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ages the blindness of Christians of every rank and in every country, has been deplorable. Perhaps the records of every nation in Christendom will exhibit conduct of the ministers of the gospel, as inconsistent and as much to be lamented, as what the reviewer has imputed to the bishops of England. For many ages the Christian clergy in general have seemed to regard public war as a splendid game, which kings may play at with impunity and with honour, rather than as a crime of unparralleled atrocity, which all men should abhor. While they would have recoiled with horror at the thought of being accessory to the private murder of one human being, or of applauding the perpetrator of such a deed, have they not encouraged the wanton slaughter of millions by public war, prayed for prayed for success in military homicide, and applauded the principal agents in this work of human destruction?

"The ministers of the gospel have not been alone in such inconsistency. Christians of every rank have reason to blush for themselves on similar grounds. Thousands of them, like the English bishops, would gladly have excused themselves from acting as jurors or judges when only the life of an individual malefactor was at stake; yet they could volunteer their services to encourage the destruction of multitudes by war, and not merely encourage by giving their opinion in favour of a resort to bloodshed, but by taking an active part in the work of butchery, especially when an honourable and lucrative office was proposed for their acceptance. What eulogies too have many Christians pronounced on the Alexanders, the Cæsars, the Napoleons of the earth, who waded to military glory through lakes and rivers of human blood, shed by their own hands or by their direction! And what costly monuments have been erected by Christians in honour of the most wanton destruction of human life!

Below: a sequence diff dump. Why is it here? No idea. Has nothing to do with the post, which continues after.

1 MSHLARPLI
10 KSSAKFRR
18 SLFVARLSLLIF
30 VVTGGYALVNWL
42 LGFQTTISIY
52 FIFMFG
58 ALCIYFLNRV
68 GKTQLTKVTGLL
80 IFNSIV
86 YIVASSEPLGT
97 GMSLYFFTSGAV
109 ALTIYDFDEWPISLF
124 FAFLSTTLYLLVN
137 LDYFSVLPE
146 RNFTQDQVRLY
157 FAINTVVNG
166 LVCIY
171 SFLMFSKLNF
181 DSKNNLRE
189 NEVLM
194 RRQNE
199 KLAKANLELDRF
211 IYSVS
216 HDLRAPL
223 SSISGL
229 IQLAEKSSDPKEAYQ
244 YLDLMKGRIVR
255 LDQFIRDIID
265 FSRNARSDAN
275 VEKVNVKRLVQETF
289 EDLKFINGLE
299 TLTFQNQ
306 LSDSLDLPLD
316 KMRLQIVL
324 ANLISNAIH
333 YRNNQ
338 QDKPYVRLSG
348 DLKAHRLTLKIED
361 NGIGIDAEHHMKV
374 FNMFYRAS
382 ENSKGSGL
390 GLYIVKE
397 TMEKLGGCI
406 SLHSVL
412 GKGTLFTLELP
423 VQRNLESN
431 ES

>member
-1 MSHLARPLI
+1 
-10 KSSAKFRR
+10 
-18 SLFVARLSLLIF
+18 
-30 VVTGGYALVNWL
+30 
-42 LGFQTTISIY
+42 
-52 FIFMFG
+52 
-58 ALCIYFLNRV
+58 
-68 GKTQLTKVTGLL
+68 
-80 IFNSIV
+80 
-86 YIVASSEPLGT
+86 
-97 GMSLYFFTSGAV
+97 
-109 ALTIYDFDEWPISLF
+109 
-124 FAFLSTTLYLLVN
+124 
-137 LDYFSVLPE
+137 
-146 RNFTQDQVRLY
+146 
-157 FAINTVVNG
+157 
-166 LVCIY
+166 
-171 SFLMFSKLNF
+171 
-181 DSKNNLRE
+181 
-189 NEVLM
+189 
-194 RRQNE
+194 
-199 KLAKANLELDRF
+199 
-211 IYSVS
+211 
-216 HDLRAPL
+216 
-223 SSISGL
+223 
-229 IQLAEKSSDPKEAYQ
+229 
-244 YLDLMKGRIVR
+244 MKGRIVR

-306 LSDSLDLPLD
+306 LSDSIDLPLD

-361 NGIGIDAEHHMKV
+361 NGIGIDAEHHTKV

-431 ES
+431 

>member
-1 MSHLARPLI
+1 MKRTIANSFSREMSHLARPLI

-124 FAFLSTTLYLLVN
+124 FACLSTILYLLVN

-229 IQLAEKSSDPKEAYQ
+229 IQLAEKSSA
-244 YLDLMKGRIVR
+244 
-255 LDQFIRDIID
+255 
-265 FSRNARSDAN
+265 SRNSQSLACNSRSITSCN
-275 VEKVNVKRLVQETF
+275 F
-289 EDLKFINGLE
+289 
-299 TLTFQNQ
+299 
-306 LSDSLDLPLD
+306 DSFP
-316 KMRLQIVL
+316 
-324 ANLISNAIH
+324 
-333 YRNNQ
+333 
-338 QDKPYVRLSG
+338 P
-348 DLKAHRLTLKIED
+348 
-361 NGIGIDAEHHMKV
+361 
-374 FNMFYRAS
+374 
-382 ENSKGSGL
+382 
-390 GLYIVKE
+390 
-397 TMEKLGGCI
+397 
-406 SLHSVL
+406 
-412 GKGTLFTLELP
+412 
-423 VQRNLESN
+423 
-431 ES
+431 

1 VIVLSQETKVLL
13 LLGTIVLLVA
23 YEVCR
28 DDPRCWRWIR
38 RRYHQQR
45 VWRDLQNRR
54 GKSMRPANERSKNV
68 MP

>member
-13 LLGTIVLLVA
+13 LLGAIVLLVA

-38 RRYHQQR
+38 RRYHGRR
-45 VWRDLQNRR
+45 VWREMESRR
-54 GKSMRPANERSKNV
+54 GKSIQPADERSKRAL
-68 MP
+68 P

Indeed what have been the histories of Christian nations for sixteen centuries, but records of conduct as repugnant to Christianity as the enterprizes of freebooters and buccaniers! What in general have been the wars of Christian nations better than the more private wars of banditti, and of lawless individuals! Should a fair estimate be made of all the histories which have been written of the nations of Christendom, it is doubtful whether, on an average, more than one page in twenty would be found which does not relate to political intrigues, violence, and bloodshed.

If, instead of the Prince of Peace, God had sent a prince of war for the Messiah, and if, instead of the gospel of peace and love, he had revealed the most pernicious system of strife and bloodshed, making it the chief end and chief glory of men to destroy one another, what more horrible for history than we now have, might have been expected! Or what more of applause could have been given to sanguinary deeds and sanguinary men ! Yet how few at this day, even of the ministers of the Prince of Peace, are willing to make any considerable exertions to open the eyes of their fellow-men on this awful and interesting subject!

"How melancholy is the fact, that, for many ages, the ministers of the gospel of different sects have been disposed to reproach each other on account of supposed errors in doctrine, while they have been generally agreed in supporting such errors in temper and practice as have filled every quarter of the world with rapine and bloodshed, crime and woe!"

From Metropolitan Improvements; or LonSpirit of the Times, No. 14. don in the Nineteenth Century. By JAMES ELMES, M. R. I. A., Architect. [From the Dedication to the late King George IV.]

"The power of England, concentrated by peace, and directed by wise

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On the ceremony of the foreign ambassadors attending the king's drawing-room.